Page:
Director Jennifer Sharpe follows Laura Seigel, a young designer fighting to connect the design world with anonymous artisans. Most designers do not have the time or enough commitment to nurture a direct relationship with the people who make their clothes. This documentary is partly anthropological, as Seigel designs with the creators hand-to-hand and negotiates with them on their own turf. Without being patronising or naive, ‘Traceable’ captures equal and harmonious working partnerships.
Starting in 2011 artist, curator, and author Antje Ehmann and filmmaker, video artist and author Harun Farocki initiated video production workshops in 15 cities around the world in which participants were to engage with the subject of ‘labour’: paid and unpaid, material and immaterial, traditional or new. The videos could not be longer than two minutes and they had to be taken in a single shot. The camera could be static, panning or travelling but cuts were not allowed. This concept references the Brother Lumière’s famous film Workers Leaving the Factory which was filmed in one continuous take from a fixed camera position.
The result of these workshops, which were organised together with local branches of the Goethe-Institut, are 400 films which show people engaged in all kinds of work, each film taking a different stance, literally and figuratively, towards its subject while also recording the diverse mental attitudes and bodily relation people have to their work.
Facing the challenge of filming something that might be essentially repetitive, continuous and boring, the films also foreground the work of the camera operator and his or her aesthetic decisions. In the multitude and diversity the films form a visual compendium and an archive of labour and cinema in the 21st century that is never boring or repetitive but enhances and simultaneously questions our perception and understanding of work.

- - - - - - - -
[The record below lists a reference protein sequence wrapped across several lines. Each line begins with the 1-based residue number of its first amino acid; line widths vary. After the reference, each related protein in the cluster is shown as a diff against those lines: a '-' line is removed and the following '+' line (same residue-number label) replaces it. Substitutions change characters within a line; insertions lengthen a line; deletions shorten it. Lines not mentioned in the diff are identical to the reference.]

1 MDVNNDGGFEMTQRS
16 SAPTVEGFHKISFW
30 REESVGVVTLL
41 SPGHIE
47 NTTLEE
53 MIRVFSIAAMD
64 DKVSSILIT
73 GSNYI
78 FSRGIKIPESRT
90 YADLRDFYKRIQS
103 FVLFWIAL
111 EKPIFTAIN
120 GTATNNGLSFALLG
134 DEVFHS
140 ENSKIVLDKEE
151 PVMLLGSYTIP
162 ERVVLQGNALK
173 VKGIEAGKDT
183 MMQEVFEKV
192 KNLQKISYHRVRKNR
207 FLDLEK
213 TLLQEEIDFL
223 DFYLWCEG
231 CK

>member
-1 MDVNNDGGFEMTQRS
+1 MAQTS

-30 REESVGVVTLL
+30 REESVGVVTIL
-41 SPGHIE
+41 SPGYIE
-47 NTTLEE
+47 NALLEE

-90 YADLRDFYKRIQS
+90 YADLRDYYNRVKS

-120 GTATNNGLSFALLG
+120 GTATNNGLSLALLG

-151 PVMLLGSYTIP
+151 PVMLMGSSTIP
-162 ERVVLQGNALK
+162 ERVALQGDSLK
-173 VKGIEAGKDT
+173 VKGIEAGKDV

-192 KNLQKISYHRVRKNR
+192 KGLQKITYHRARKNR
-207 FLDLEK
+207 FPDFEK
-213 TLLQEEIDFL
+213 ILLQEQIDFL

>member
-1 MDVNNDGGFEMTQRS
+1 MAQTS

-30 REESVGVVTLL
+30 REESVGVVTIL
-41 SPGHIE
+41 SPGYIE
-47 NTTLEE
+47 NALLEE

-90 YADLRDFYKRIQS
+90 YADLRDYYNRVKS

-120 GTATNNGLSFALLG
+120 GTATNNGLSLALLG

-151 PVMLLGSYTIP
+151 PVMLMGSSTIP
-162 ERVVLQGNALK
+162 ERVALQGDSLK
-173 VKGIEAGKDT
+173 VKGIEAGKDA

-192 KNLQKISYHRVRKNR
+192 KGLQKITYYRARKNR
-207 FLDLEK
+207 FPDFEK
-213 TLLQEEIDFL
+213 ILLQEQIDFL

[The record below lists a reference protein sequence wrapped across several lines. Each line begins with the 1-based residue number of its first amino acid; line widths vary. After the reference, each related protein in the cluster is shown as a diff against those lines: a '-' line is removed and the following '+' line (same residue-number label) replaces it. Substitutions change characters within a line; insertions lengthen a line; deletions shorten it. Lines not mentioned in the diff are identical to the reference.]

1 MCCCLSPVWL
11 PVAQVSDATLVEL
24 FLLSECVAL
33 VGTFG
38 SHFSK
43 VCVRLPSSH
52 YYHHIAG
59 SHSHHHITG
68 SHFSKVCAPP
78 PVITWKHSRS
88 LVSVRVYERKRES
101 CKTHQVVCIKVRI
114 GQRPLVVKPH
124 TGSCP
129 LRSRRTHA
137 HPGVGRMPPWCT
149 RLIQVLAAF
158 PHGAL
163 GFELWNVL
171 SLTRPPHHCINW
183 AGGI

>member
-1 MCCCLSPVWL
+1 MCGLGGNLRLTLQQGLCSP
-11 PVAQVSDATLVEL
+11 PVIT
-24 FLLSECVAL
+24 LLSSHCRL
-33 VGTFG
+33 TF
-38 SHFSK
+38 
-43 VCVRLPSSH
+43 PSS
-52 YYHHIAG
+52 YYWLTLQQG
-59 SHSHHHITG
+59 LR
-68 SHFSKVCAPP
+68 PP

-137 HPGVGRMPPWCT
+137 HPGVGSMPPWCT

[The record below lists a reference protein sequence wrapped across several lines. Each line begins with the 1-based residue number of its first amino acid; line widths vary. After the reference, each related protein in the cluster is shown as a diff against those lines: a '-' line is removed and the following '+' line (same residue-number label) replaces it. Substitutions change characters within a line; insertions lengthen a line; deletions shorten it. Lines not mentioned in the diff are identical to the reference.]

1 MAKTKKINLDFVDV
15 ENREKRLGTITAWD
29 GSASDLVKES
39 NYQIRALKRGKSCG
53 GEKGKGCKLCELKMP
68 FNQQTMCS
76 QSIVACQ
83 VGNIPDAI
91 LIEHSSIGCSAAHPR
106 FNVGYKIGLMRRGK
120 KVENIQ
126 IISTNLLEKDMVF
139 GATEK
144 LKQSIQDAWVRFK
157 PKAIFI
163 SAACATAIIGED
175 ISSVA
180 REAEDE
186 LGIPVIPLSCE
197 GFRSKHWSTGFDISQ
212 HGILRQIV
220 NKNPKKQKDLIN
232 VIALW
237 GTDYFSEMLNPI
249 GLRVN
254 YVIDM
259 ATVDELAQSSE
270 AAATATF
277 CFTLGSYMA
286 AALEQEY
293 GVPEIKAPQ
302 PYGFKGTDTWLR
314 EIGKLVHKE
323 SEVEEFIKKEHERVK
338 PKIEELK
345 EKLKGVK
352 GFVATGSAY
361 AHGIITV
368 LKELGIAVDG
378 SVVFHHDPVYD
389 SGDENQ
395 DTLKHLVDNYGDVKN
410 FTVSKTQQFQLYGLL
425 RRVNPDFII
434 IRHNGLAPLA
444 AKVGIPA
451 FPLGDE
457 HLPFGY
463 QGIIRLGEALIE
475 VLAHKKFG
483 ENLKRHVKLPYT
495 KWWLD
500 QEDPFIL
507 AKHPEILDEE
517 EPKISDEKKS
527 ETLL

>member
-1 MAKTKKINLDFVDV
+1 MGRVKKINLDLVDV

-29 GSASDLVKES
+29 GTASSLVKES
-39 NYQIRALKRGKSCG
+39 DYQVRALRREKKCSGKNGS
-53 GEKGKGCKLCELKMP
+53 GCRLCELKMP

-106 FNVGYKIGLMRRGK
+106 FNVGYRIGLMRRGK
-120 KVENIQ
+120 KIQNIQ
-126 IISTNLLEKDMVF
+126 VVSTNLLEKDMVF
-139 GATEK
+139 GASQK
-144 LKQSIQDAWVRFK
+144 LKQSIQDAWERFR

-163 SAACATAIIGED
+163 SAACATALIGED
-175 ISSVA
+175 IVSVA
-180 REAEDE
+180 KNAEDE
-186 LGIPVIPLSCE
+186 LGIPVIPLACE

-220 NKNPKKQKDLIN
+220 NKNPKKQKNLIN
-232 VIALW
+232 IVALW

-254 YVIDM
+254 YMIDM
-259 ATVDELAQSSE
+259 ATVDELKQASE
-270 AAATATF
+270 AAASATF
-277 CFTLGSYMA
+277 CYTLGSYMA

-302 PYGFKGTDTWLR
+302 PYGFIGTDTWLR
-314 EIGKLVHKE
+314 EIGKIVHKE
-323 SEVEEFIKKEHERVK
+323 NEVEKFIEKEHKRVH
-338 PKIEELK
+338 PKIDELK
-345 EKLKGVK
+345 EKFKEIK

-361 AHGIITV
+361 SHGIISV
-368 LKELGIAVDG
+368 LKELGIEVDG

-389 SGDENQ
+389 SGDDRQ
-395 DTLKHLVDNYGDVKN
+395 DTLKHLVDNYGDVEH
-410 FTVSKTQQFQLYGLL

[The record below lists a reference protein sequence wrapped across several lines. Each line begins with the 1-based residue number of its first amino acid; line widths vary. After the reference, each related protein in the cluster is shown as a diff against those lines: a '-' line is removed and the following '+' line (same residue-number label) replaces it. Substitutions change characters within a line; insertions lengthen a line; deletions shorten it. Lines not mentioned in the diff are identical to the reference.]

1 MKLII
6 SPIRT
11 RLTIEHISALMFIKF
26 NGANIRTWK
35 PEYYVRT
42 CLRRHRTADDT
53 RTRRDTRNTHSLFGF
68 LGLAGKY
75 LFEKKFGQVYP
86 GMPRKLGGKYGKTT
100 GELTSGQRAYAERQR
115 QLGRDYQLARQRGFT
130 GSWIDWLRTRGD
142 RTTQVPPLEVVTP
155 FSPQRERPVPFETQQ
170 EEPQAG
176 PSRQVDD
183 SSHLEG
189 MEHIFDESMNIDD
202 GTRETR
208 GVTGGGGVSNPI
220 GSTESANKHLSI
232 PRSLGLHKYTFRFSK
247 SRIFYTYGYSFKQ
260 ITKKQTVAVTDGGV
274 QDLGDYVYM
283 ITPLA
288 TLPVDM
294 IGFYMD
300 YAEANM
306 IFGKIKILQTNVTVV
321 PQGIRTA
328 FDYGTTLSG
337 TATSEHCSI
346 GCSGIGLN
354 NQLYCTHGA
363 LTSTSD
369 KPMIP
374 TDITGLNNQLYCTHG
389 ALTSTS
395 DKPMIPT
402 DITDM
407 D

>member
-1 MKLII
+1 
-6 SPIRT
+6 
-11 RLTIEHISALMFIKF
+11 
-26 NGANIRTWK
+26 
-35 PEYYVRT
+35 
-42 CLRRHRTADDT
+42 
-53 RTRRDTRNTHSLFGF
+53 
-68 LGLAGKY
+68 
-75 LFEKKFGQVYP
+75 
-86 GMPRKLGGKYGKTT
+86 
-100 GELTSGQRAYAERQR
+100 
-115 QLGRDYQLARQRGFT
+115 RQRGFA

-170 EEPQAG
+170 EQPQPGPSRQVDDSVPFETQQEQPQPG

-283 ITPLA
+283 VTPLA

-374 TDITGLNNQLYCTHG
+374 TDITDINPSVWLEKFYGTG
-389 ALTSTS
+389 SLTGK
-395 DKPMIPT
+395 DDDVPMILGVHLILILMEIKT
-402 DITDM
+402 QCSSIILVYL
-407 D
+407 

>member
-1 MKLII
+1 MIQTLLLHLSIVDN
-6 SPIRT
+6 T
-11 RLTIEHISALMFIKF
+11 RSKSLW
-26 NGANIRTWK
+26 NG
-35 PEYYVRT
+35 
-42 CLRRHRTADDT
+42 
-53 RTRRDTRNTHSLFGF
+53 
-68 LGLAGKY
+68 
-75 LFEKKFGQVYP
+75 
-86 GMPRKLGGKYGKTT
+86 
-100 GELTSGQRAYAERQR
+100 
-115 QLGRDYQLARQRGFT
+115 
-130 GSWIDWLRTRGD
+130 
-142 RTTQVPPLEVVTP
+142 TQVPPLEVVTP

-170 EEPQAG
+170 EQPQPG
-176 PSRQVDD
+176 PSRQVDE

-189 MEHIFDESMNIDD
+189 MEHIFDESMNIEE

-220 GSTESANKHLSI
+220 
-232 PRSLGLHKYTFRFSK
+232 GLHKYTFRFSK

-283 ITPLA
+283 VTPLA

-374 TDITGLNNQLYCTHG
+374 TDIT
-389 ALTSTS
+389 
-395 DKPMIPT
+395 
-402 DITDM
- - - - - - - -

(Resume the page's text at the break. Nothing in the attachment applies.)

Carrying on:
All the films can be watched on a dedicated website, at random, or sorted by city, colour or type of work. A selection of 90 films was shown as an installation at the House of World Culture in Berlin from 27 February to 6 April 2015 with an accompanying conference. This exhibition also presented the project ‘Workers Leaving the Factory in 15 Cities’ (2011 – 2014), consisting of contemporary remakes of the famous film by the Lumière Brothers which were shot in 15 cities all over the world. Also included in the exhibition was the installation ‘Workers Leaving the Factory in Eleven Decades’ (2006), which showed scenes of workers leaving the factory throughout the history of cinema, from the Lumière Brothers (1895) to Lars van Trier’s Dancer in the Dark (2000).
The project is currently on view at the Venice Biennale, where it can be seen until 22 November 2015. Past presentations took place at the Boston Center for the Arts and the Sherman Gallery at Boston University between September and December 2014.
‘Labour in a Single Shot’ is a co-production of the Harun Farocki Filmproduktion with the Goethe-Institut.
The Lawrence Textile Strike was a strike of immigrant workers in Lawrence, Massachusetts in 1912 led by the Industrial Workers of the World. Prompted by one mill owner’s decision to lower wages when a new law shortening the workweek went into effect in January, the strike spread rapidly through the town, growing to more than twenty thousand workers at nearly every mill within a week. The strike, which lasted more than two months and which defied the assumptions of conservative trade unions within the American Federation of Labor that immigrant, largely female and ethnically divided workers could not be organized, was successful; within a year, however, the union had largely collapsed and most of the gains achieved by the workers were lost.